What is Codependency?

Codependency is an addictive process, a disorder just like any other addiction.  Codependency can be described as a dysfunctional pattern of living in which one overreacts to things going on outside of oneself and under reacts to what is going on inside of oneself.  Codependency may involve compulsive behaviors and dependence upon approval from others in order to achieve a sense of safety, identity, and self‐esteem.  Codependents may put all their efforts into those around them, neglecting to fully take care of themselves, especially emotionally.  Codependency is a disorder that, if left untreated, can lead to other addictions such as eating disorders, substance dependence, work‐ a‐holism and compulsive spending. As a general rule of thumb, those who are substance dependent (addicts) are usually codependent, and those who are in the family system of the addict (close relations and family members) are usually codependent. Timmen Cermak, M.D., suggests that co‐dependency is a personality disorder.  His reason is that when specific personality traits become excessive and maladaptive and cause significant impairment in functioning or cause significant distress, this warrants a personality disorder diagnosis.

Dr. Cermak, T.L. “Diagnosing and Treating Co‐Dependence.” Minneapolis, MN: Johnson Institute, (1986). proposes the following diagnostic criteria for this disorder:

1) Continued investment of self‐esteem in the ability to control both oneself and others in the face of serious adverse consequences.

2) Assumption of responsibility for meeting others’ needs to the exclusion of acknowledging one’s own.

3) Anxiety and boundary distortions around intimacy and separation.

4) Enmeshment in relationships with personality disordered, chemically dependent, other co‐ dependent, and/or impulse‐disordered individuals.

5) Three or more of the following:

  1. a) Excessive reliance on denial
  2. b) Constriction of emotions (with or without dramatic outbursts)
  3. c) Depression
  4. d) Hyper vigilance
  5. e) Compulsions
  6. f) Anxiety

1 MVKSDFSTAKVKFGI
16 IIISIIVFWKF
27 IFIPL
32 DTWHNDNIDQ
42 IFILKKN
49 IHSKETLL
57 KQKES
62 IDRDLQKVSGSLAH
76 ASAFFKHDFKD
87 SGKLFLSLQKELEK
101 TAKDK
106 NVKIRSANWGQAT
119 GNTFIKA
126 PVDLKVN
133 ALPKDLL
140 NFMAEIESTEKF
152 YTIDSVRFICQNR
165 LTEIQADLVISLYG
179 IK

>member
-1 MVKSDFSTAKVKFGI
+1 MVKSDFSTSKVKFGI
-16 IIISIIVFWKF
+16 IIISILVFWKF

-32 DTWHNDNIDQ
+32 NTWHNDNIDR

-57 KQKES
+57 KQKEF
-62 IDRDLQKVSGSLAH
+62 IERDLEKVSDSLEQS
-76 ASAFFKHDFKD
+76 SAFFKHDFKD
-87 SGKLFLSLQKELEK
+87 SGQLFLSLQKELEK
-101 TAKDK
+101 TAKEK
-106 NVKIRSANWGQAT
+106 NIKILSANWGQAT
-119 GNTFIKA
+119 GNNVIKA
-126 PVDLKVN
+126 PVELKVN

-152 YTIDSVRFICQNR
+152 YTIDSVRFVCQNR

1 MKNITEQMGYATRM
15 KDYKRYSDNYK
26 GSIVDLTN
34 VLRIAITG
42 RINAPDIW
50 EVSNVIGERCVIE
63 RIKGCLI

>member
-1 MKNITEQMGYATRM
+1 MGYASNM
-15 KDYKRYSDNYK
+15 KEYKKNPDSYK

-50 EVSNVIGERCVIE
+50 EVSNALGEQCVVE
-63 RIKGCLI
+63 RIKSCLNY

7. g) Substance Abuse
  8. h) Has been (or is) the victim of recurrent physical or sexual abuse
  9. i) Stress‐related medical illnesses
  10. j) Has remained in a primary relationship with an active substance abuser for at least two years without seeking outside help

Codependency is more easily identified by looking at typical codependent traits.

  1. Concealing behavior of the addict
  2. Efforts to confront the addict with his or her   problem
  3. Intense mood swings from high to low
  4. Overlooking the addict’s behavior
  5. Protecting the addict from consequences of their behavior
  6. Distrust of those outside the family because of the addict
  7. Attempts to catch or trap the addict
  8. Efforts to exact promises from the addict
  9. Feelings of responsibility for the addict’s behavior
  10. Fantasizing and obsessing about the addict’s problem
  11. Feelings of depression and remorse
  12. Loss of friendships
  13. Secret pacts with other family members
  14. Distrust of each other within the family
  15. Growing self‐doubt and fear
  16. Accidents, illness, or injury due to the stress of addiction in their life
  17. Changes in eating or sleeping patterns
  18. Loss of time on the job
  19. Growing resentments and disappointments
  20. Engaging in self‐defeating or degrading behaviors
  21. Taking over of duties and responsibilities of the addict in an effort to keep family life “normal”
  22. Feeling superior to the addict
  23. Creating alibis, excuses and justifications to others
  24. Denial of the obvious
  25. Rationalizing the addict’s behavior
  26. Self‐righteous criticism and judgment of the   addict
  27. Belief that if the addict changed, all problems would disappear
  28. Threatening the addict
  29. Strategies to control sexual activity of the addict
  30. Being sexual with the addict to prevent the addict from being sexual with others
  31. Neglect of spiritual pursuits including prayer and meditation
  32. Suicidal attempts or thoughts
  33. Deterioration of family pride
  34. Feeling distant from other family members
  35. Loss of self‐esteem or self‐respect
  36. Feeling unique and/or alone
  37. Efforts to control family expenditures with increasing failure to do so
  38. Unusual dreams
  39. Decreased ability to work or function
  40. Increasing financial problems
  41. Overextension and over‐involvement in work or outside activities
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